USA TODAY US Edition
Patrick Ryan Joe Jonas grabs a ‘rare’ second chance with DNCE
New band provides new opportunity for former Jonas Brother
There are no Mickey Mouse ears in Joe Jonas’ current ensemble.
Since starting funk-pop band DNCE this summer, the ex-Disney star has been sporting a colorful array of vintage tees, tricked-out leather jackets and kaleidoscopic button-downs — an offbeat fashion sense that’s mirrored by his bandmates. Pronounced like an acronym, “D-N-C-E” (to reflect the foursome’s imperfect take on dance music), the group includes guitarist JinJoo Lee and drummer Jack Lawless, both of whom toured with Jonas when he fronted the Jonas Brothers with siblings Nick and Kevin, who together sold 17 million albums worldwide and broke up in 2013.
After working with various producers and writing over the past two years, “I reached out to them and was like, ‘This music is exciting me and something that could be that band concept I had been thinking about,’ ” says Jonas, 26. Bassist/keyboardist Cole Whittle, meanwhile, met Jonas through a friend this past year and “was like our extended fourth cousin — it made sense to have him in this band.”
With influences from Sly and the Family Stone, Red Hot Chili Peppers and Weezer, “the cool thing about DNCE is that it can be all of those things at the same time,” Whittle says. “We can be ourselves to the nth degree, and that’s what the music sounds like.” It’s a funky, throwback vibe showcased on the band’s EP
Swaay, out Friday, as well as on their delectable first single, Cake
by the Ocean, which has sold 24,600 downloads, according to Nielsen SoundScan.
The love song ’s silly refrain was born from writer’s block in the studio one day, when Jonas overheard Swedish producers Mattman and Robin talking about cocktails.
“They were telling this story and kept confusing Sex on the Beach with Cake by the Ocean, so I was like: ‘I love it. This is a really good concept,’ ” Jonas says. Starting with a guitar line, “it was one of those days where we just enjoyed it and made music. We didn’t try to hit it on the nail. We were just like, ‘Let’s see where this goes.’ ”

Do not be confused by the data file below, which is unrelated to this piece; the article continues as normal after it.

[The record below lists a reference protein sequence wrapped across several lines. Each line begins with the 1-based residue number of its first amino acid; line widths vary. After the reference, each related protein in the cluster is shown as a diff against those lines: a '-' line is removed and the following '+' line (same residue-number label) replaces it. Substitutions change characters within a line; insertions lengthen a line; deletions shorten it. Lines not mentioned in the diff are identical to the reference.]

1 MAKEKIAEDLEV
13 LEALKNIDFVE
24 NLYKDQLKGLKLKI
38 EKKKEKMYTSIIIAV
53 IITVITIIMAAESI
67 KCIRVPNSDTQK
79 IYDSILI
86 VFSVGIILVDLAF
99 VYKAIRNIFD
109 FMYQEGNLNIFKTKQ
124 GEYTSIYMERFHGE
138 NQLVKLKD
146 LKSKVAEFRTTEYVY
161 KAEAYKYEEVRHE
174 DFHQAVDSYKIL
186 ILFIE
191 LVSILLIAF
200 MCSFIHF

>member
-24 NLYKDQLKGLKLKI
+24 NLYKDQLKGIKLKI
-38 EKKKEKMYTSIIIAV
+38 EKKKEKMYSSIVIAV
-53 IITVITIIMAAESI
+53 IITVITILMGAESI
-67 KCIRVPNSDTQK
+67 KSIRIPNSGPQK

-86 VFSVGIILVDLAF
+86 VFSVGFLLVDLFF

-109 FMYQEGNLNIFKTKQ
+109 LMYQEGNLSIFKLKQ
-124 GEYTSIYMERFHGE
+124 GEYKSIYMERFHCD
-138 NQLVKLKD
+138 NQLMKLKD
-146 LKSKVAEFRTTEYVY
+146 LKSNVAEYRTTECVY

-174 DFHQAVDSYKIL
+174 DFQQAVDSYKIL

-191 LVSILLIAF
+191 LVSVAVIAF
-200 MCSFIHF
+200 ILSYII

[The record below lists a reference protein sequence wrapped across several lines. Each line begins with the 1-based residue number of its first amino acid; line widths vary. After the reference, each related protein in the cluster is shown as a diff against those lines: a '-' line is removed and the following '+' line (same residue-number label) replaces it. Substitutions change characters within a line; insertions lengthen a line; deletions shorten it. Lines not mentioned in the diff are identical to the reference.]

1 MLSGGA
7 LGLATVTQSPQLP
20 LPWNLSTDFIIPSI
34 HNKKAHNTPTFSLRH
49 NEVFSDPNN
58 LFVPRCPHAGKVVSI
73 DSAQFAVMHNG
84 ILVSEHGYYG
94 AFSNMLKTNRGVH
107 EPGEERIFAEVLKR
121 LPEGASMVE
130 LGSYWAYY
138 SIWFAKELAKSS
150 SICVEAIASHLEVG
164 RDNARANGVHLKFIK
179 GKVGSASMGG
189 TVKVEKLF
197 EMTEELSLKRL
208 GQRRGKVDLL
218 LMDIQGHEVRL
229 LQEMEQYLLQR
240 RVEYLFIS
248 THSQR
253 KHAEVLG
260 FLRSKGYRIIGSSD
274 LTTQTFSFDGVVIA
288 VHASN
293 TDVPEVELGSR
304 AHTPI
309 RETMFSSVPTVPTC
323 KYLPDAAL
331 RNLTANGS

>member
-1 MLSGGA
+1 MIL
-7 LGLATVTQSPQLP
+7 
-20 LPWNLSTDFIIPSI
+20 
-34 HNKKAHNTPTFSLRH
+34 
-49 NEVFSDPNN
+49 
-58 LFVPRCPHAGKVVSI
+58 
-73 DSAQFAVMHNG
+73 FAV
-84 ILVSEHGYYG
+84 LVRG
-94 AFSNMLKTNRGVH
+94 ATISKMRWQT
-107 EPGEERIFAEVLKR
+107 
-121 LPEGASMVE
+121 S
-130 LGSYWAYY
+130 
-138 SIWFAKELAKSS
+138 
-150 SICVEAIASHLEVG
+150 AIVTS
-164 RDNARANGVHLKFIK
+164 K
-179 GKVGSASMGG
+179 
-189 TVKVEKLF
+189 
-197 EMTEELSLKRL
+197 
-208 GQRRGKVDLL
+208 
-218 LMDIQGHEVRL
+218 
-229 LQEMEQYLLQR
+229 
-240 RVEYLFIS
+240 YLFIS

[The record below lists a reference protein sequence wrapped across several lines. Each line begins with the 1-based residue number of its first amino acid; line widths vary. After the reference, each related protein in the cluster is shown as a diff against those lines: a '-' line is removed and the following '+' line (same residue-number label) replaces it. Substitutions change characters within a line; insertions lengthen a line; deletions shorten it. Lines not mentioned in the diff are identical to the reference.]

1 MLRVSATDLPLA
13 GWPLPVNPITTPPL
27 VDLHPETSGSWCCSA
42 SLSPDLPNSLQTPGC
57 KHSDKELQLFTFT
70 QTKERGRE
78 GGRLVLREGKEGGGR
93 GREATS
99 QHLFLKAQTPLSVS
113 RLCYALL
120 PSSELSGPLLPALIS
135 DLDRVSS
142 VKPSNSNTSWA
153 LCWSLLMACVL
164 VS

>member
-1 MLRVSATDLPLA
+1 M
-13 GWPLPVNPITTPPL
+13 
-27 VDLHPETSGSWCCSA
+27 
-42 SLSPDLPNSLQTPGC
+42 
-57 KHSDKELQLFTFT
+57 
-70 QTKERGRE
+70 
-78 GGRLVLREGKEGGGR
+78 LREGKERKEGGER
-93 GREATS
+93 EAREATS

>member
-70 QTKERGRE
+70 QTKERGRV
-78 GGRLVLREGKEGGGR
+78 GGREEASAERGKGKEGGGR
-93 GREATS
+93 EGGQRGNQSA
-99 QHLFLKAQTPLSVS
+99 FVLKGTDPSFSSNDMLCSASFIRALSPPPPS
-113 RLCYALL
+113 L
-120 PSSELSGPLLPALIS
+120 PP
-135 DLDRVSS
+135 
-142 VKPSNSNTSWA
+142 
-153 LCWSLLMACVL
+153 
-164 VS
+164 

That positive outlook has helped Jonas navigate some choppy waters in the past five years, after becoming tabloid fodder for his relationships (with ex Taylor Swift and current girlfriend Gigi Hadid) and unsuccessfully launching a solo career. Amid a Jonas Brothers hiatus in 2011, the middle sibling released an R&B album,
Fastlife, which has sold just over 45,000 copies to date and spawned no hit singles. (The highest-charting, See No More, peaked at No. 92 on the Billboard Hot 100 chart.)
Jonas blames the album’s failure on “a classic case of too many cooks in the kitchen, whether it was producers or the label. I had a year to make the record and release it and tour it, so for any artist, that’s no time at all. It was a very rushed situation.”
With DNCE, “doing Round 2 is a unique situation,” Jonas says. “I know how rare it is to get second chances in the music industry. The difference vs. Round 1 is that I have a lot of freedom to create something I’m passionate about,” as well as “time to step back and be like, ‘ OK, what kind of music do I want to do?’ ”
He’s not alone this go-around, either. His brother Nick has revived his career by reinventing himself as an actor and R&B sex symbol who hit the Top 10 late last year with infectious single
Jealous and is climbing the Hot 100 again with new song Levels. “We’re very supportive of each other,” Jonas says. “It’s cool to see that we can both have a place in the marketplace and music and it’s no competition — it’s so different musically.”
Although they sometimes play each other new songs and will go to each other’s shows, “we know that it’s our individual times to take that journey ourselves and there’s no hard feelings about it. It’s genuinely just like, ‘Let’s see where this goes for each other.’ ”